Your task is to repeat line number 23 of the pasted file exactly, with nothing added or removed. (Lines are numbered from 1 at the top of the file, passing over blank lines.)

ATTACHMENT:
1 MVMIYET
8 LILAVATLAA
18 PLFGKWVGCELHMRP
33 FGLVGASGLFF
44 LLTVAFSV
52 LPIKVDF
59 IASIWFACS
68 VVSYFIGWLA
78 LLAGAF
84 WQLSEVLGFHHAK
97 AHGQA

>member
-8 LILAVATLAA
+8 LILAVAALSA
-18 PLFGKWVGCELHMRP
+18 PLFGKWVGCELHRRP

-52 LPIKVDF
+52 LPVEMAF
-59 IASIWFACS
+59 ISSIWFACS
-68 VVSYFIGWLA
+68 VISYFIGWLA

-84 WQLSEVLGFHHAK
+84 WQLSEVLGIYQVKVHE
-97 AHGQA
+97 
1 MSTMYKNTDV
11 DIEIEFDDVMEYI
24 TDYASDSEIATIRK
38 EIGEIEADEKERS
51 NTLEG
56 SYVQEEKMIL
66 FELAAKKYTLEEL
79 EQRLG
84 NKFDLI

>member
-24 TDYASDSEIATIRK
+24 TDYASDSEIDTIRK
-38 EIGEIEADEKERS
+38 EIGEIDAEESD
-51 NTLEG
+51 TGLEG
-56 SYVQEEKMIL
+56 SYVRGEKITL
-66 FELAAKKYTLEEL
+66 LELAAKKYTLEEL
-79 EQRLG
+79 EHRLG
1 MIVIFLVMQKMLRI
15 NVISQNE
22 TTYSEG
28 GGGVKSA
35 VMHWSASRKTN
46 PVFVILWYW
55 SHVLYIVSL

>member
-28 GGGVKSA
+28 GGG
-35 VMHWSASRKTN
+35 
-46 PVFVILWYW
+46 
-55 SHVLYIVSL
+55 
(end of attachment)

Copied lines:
-84 WQLSEVLGFHHAK